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15 Maj 2005 @ 19:49
Four hundred years of tilting at windmills  

I am indebted to Languagehat for drawing my attention to the fact that, selon HarperCollins, Miguel de Cervantes himself was supposed to be promoting his newly retranslated chef d'œuvre at a venue very near me at 6:00 p.m. last Wednesday. I promised the Hat that I would go and see what, precisely, was up, and report back accordingly.

To the best of my knowledge, Cervantes has been dead continuously since 1616, so I was not particularly inclined to think that HarperCollins was telling the truth. The interesting question was, who was going to be there in his place? Smart money was on the translator, Edith Grossman, although I confess that I was half hoping to find Hal Holbrook in a ruffed collar. (The real long shot, as a friend pointed out, was Pierre Menard.)

So I got to the Munk Centre promptly at six, and discovered that this was not a simple book signing but a whole mini-conference, called "Celebrating 400 Years of Tilting at Windmills! A Discussion of Translation, Art, and Theatre in Cervantes' Don Quixote." Here is the program:

Don Quixote in Translation
Edith Grossman, translator
Word, Play, and the Novel in Cervantes
Ellen Anderson, York University
The Adventure of the Visual Image: The Case of Don Quixote
Rachel Schmidt, University of Calgary
Cervantes and Virgil, or How to have Fun with the Classics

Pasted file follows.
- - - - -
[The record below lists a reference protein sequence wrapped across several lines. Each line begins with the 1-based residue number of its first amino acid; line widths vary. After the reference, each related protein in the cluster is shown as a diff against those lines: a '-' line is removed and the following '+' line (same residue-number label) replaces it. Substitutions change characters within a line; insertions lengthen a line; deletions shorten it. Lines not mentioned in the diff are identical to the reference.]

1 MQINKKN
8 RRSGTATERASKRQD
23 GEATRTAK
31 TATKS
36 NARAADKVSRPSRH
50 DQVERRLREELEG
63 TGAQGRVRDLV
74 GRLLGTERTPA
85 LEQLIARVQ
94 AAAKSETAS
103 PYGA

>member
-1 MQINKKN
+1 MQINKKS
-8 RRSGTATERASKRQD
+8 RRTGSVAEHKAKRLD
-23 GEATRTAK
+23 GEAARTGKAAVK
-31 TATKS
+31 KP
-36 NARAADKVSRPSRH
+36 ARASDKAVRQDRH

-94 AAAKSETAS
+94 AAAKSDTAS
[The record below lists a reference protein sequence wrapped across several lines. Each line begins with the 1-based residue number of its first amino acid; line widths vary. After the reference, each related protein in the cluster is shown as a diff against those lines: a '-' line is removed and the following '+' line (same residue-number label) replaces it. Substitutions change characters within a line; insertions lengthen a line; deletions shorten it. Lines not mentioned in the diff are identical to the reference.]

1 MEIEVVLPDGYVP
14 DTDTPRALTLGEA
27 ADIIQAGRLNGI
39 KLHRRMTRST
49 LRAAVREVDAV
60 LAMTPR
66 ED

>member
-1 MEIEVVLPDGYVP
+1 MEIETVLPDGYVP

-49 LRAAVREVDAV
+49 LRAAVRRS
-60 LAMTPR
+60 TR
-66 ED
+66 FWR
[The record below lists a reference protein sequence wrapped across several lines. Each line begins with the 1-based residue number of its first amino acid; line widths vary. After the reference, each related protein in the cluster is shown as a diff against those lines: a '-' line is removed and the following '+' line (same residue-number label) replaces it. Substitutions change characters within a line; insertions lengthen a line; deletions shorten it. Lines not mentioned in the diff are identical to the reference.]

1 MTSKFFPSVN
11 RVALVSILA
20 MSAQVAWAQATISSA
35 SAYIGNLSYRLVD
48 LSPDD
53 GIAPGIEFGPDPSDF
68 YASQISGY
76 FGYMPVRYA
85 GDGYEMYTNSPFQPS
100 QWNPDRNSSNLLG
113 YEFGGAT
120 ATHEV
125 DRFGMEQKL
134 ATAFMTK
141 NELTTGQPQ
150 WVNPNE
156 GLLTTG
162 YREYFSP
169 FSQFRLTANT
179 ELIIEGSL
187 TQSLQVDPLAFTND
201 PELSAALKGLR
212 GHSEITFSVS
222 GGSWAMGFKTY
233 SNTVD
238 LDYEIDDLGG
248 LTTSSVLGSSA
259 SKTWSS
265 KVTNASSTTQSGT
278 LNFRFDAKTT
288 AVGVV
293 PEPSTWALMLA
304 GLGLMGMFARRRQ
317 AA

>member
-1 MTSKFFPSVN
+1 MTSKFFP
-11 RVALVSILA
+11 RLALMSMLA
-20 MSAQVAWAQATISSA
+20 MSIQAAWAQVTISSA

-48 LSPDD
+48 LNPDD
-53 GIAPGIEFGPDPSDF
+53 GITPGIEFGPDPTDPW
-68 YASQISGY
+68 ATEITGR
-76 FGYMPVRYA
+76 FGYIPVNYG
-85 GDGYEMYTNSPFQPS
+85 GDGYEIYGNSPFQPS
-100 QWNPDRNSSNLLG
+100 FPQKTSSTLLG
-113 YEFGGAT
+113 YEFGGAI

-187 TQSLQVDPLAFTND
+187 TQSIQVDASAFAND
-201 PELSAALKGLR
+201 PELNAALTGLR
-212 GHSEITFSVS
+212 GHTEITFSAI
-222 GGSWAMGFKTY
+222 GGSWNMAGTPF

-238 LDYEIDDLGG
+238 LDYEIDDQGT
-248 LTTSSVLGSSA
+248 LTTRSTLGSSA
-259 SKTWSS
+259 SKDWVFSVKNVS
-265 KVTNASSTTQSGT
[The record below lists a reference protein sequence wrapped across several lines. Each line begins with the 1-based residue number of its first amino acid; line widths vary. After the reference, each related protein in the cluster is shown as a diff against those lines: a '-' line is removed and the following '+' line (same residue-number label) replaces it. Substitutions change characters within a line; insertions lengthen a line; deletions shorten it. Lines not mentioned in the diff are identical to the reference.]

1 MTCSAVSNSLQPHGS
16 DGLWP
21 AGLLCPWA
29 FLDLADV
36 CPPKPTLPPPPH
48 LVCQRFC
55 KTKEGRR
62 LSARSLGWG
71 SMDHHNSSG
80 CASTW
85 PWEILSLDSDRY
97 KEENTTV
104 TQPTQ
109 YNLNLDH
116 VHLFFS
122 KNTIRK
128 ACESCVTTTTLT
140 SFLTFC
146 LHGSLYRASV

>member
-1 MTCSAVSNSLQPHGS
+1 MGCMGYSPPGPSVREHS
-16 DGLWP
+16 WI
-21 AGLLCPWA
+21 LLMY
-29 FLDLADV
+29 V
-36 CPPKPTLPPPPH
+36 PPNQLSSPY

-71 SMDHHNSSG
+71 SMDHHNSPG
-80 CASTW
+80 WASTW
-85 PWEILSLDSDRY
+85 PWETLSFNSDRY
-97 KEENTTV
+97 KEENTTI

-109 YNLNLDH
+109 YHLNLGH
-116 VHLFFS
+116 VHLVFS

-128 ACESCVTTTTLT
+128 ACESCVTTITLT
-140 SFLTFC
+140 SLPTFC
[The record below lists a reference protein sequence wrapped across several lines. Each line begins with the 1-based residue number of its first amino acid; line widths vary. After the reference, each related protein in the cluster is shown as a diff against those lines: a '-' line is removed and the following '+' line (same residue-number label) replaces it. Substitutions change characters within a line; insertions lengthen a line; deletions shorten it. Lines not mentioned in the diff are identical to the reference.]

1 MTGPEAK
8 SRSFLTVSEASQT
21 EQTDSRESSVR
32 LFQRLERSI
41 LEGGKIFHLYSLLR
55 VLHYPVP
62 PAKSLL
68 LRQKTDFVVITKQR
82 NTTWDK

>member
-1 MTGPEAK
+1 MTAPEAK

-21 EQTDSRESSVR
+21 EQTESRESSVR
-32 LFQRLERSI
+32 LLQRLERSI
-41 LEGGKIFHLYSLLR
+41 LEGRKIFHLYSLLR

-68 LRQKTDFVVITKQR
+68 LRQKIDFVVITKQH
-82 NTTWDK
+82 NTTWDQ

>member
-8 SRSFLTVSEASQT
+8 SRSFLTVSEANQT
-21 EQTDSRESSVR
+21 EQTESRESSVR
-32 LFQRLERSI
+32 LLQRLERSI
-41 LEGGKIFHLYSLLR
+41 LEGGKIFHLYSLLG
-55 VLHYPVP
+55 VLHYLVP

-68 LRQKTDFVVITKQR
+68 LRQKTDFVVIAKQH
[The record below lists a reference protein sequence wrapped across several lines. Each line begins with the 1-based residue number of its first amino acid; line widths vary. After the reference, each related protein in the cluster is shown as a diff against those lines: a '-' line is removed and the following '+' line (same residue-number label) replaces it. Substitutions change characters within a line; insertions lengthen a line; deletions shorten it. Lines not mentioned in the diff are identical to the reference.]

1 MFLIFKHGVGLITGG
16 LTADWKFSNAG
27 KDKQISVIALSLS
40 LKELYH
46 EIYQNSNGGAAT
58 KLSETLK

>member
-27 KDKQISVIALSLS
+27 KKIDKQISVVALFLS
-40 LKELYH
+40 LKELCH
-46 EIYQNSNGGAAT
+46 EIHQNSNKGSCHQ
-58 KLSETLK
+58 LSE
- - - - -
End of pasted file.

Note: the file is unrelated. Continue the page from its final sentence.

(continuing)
Stephen Rupp, University of Toronto
Roundtable Discussion and Question & Answer Period

It looked very interesting, but unfortunately it was going to start at 6:30 (after half an hour of milling about) and continue to 9:00 or so, and I didn't have time to stay. So all I can report on is the program, and the fact that Cervantes does not seem to have been scheduled to put in an appearance in anything other than spirit. However, I expect that Norma Lundberg at 400 Windmills may have more to say about the conference, so I hereby refer the Hat and anyone else who may be interested to that site, which is a group blog "dedicated to a reading and discussion of Cervante's masterpiece, The Ingenious Gentleman Don Quixote of La Mancha."

Nuværende humør: quixoticquixotic
the_deli: BOTTLE OPENERthedeli on 15. Maj, 2005 18:59 (UTC)
Miguel just called me and said that he was "weirded out" by the whole thing - and was, therefore, not even there in spirit.

Q. Pheevrq_pheevr on 16. Maj, 2005 17:32 (UTC)
That's a shame. On the other hand, now I don't feel so bad about having left.
Henrytahnan on 19. Maj, 2005 08:01 (UTC)
It is a shame Cervantes didn't make it; perhaps he was having coffee with Anton Chekov, who did his own book signing last year.